A few hours before tight end Aaron Hernandez, right, was arrested and arraigned on charges of murder, he was released by the New England Patriots, who chose not to wait for Hernandez’s day and court and instead quickly cut the rising NFL star free.
ATTLEBOROUGH, Mass. — Pro football player Aaron Hernandez faces first-degree murder and five other charges in connection with the shooting death of 27-year-old acquaintance Odin Lloyd, whose body was found more than a week ago about a half mile from the North Attleborough, Mass., home of Hernandez.
“Based on the nature of the crime, the nature of the case, and the likelihood and the means” Hernandez has to flee, Bristol County, Mass., Assistant District Attorney William McCauley asked that Hernandez be held without bail, and the court agreed.
The judge also placed a gag order on the case. District Attorney Samuel Sutter met with the media after the court proceedings and said he will comply with the judge’s orders. However, Sutter did make a plea for information from anybody listening or watching who may have such information.
Shortly after he was arrested, and before charges were leveled in court, Hernandez was cut by the New England Patriots team he has played for since being drafted out of the University of Florida in 2010. Last year, Hernandez received a five-year, $39.8 million extension.
Soon after the arrest, the Patriots and the NFL — who conducted their own investigations of the situation — issued statements that distanced them from Hernandez.
The football player pleaded not guilty to all charges. In addition to murder, he was charged with carrying a firearm without a license; two counts of possession of a large capacity firearm; and two counts of possession of a firearm without a valid ID card.
Police claim to possess footage of Hernandez stating “you can’t trust anyone anymore,” while holding a firearm before picking up Lloyd after 2:30 a.m. with the two other men, according to the assistant district attorney. The case outlined against him points to an exchange between Hernandez and Lloyd at a club two nights earlier.
Hernandez is alleged to have arranged to pick up Lloyd in a rented vehicle along with two other men, whose names or status in this case have not been revealed. Both were questioned by authorities as they were leaving Hernandez’s home last week. However, the assistant district attorney referred to the men as “confederates.”
Lloyd allegedly texted a family member asking “did you see who I was with?” According to the assistant district attorney, Lloyd followed with a text that said “NFL.”
The prosecution claims that shots were heard near the Hernandez home between 3:23 and 3:27 a.m. the morning that Lloyd’s body was found.
Curiously, McCauley referred to Hernandez as “orchestrating” the shooting, but it is never stated who is believed to have done the shooting.
During the arraignment, it was also detailed that Hernandez was captured by surveillance video in the area claiming a rented Nissan Altima at the scene of the crime near his home and returning the car to the rental agency, where a shell casing and the same type of bubblegum Hernandez purchased at a gas station was found. That stop was also caught on camera.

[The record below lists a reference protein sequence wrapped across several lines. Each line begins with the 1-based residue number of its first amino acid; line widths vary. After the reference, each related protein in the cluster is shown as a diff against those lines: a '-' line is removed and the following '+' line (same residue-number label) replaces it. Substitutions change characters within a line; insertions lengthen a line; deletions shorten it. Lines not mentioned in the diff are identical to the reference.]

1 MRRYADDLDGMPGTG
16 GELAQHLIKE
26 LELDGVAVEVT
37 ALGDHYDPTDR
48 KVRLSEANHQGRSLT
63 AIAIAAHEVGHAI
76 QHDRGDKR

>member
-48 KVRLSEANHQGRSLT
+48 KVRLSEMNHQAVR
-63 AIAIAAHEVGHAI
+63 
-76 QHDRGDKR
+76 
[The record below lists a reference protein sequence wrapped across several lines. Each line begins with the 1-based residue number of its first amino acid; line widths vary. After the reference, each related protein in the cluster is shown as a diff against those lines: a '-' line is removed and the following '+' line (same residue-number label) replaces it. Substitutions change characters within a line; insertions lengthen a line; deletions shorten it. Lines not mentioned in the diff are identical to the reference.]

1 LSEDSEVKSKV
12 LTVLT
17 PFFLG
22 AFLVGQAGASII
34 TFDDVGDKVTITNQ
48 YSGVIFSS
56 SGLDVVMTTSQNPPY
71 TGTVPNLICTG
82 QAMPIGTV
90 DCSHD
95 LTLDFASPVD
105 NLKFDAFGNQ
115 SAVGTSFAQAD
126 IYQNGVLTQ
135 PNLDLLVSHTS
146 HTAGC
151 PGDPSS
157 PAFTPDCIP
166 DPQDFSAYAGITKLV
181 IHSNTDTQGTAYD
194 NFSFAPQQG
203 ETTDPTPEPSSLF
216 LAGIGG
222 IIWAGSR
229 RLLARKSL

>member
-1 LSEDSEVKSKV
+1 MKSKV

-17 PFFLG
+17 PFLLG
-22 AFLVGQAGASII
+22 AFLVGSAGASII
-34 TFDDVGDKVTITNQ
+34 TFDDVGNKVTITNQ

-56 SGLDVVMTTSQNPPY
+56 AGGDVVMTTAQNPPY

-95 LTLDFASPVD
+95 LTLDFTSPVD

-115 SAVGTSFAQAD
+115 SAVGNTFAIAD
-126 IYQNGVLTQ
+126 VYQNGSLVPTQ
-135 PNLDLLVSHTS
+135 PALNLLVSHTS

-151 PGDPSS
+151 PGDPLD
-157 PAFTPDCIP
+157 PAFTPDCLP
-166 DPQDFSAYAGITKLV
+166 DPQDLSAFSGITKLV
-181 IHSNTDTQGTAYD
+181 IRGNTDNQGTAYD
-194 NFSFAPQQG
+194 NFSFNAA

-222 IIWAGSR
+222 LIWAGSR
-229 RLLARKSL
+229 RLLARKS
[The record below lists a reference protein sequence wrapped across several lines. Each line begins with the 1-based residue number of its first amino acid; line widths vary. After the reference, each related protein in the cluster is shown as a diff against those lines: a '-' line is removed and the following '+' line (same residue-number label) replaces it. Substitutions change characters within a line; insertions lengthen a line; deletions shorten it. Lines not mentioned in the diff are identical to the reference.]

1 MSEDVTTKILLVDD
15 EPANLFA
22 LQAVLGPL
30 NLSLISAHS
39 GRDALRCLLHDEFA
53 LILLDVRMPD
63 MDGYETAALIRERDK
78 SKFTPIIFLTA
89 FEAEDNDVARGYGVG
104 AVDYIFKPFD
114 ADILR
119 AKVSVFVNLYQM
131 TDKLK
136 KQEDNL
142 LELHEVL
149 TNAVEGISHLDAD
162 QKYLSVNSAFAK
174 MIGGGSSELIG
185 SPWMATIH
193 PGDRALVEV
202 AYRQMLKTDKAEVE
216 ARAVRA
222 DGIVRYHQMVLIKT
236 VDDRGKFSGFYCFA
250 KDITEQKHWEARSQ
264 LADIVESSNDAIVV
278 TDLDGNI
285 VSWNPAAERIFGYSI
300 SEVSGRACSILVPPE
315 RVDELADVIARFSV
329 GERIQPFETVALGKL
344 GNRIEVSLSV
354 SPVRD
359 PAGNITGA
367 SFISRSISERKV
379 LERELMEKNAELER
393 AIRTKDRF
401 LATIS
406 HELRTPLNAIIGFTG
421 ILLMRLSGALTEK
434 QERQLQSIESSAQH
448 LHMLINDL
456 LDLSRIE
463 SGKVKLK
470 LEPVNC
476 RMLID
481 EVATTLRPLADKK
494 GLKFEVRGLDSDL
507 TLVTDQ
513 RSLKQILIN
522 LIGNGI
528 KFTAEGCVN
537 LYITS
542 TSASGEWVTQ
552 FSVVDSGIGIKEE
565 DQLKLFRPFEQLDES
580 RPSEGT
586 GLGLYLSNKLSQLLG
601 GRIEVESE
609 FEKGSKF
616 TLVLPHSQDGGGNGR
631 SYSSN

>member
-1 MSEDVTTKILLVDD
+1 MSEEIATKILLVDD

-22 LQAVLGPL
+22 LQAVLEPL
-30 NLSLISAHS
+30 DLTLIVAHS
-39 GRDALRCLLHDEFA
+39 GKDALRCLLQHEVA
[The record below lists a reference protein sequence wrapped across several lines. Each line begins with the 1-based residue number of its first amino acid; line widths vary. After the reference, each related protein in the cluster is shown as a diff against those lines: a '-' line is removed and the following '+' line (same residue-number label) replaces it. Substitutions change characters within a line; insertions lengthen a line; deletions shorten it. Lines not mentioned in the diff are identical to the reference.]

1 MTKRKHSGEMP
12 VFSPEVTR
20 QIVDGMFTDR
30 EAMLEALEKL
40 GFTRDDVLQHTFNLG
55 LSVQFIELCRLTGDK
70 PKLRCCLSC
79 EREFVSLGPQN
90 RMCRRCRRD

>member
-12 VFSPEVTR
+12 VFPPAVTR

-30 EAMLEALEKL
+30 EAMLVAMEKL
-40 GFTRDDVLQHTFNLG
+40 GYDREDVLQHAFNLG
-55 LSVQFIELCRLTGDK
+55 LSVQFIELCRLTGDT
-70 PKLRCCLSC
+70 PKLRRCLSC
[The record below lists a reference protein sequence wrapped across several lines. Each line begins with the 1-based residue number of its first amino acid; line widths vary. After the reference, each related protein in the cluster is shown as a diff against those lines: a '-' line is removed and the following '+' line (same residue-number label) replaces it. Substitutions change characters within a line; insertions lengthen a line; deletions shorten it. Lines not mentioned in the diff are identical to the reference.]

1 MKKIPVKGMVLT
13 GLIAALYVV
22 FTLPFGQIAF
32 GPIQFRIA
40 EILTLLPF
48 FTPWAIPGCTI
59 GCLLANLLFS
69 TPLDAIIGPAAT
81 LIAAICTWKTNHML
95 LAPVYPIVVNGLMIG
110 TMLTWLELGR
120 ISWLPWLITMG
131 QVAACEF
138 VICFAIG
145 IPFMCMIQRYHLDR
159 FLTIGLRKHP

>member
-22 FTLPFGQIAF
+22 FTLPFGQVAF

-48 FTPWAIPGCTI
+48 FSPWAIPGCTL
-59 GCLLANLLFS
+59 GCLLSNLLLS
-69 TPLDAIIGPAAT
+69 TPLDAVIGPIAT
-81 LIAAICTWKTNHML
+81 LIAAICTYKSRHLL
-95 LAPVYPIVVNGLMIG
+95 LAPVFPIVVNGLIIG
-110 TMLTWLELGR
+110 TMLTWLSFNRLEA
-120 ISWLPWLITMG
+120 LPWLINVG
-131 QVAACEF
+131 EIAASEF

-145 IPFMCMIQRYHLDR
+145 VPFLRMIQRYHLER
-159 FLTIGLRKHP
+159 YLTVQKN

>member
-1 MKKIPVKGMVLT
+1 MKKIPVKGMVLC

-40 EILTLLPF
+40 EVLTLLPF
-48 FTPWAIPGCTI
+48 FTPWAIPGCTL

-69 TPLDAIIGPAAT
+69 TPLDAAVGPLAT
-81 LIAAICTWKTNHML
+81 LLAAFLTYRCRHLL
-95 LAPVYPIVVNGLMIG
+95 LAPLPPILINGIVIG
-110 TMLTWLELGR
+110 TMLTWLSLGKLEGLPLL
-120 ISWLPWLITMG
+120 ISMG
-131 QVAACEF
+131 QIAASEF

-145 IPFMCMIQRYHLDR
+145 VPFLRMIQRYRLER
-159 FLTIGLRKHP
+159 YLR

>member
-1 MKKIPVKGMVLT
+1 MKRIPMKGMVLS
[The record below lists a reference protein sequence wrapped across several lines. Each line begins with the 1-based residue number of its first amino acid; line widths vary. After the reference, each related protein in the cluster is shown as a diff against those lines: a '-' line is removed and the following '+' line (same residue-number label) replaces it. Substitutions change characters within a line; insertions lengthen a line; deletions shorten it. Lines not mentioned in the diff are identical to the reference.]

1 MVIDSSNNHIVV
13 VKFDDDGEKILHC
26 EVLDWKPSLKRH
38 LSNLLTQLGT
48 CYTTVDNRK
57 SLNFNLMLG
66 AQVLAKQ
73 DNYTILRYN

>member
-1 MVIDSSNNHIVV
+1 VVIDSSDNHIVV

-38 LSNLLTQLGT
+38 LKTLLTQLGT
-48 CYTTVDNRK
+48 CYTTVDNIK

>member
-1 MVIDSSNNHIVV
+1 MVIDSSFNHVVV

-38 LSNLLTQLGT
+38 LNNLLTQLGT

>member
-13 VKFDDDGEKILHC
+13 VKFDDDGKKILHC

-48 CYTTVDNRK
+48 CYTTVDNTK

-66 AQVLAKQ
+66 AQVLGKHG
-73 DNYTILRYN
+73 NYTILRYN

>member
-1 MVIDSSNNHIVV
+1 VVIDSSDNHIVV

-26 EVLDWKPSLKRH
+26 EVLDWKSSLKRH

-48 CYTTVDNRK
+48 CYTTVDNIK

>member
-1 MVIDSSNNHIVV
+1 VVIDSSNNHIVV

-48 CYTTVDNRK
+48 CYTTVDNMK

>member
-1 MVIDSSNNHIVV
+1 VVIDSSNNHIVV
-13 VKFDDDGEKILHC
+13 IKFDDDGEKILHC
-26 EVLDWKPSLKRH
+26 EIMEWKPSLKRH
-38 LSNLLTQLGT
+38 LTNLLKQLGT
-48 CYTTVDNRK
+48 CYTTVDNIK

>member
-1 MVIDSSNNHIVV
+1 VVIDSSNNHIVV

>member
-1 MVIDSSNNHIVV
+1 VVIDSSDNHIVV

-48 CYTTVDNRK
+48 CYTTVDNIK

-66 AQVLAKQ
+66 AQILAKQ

Defense attorney Michael Fee called the case “weak” and evidence against his client circumstantial in asking for bail, which was denied. Fee also requested a gag order be issued.
Based largely on surveillance videos and cell phone texts, McCauley recited a lengthy and detailed account of actions and interactions involving Hernandez, Lloyd and the two other men during the days leading up to June 17 when Lloyd’s body was found.
McCauley, the assistant district attorney who made the full presentation in court, connected a black semi-automatic weapon and shell casings from that weapon found near the body to Hernandez based on fingerprints and other evidence.
The assistant district attorney also detailed the crime scene and autopsy, which revealed entry wounds in each nipple. Lloyd was first shot in the back but was still alive and bracing for impact by raising his arms when he was shot again, according to the DA. Two bullets that penetrated his chest passed through Lloyd’s body completely.
Hernandez is represented by well-known criminal attorney Jamie Sultan of Rankin and Sultan, as well as Boston law firm Ropes and Gray for whom Fee has been the most obvious spokesman. Despite Sultan’s expertise in criminal matters such as this, Fee is the attorney who answered the charges Wednesday.
The 23-year-old Hernandez was taken into custody by multiple officers Wednesday. Ninety minutes later, the Patriots announced he was released in a statement.
“A young man was murdered last week and we extend our sympathies to the family and friends who mourn his loss,” the statement read. “Words cannot express the disappointment we feel knowing that one of our players was arrested as a result of this investigation. We realize that law enforcement investigations into this matter are ongoing. We support their efforts and respect the process. At this time, we believe this transaction is simply the right thing to do.”
Shortly after, the NFL issued its statement:
“The involvement of an NFL player in a case of this nature is deeply troubling. The Patriots have released Aaron Hernandez, who will have his day in court. At the same time, we should not forget the young man who was the victim in this case and take this opportunity to extend our deepest sympathy to Odin Lloyd’s family and friends.”
As a three-year veteran, Hernandez is subject to NFL waivers and could be claimed by another team before today’s 4 p.m. deadline. He signed a five-year contract that included a $12 million signing bonus last year and partnered with All-Pro Rob Gronkowski to form the NFL’s top tight end tandem.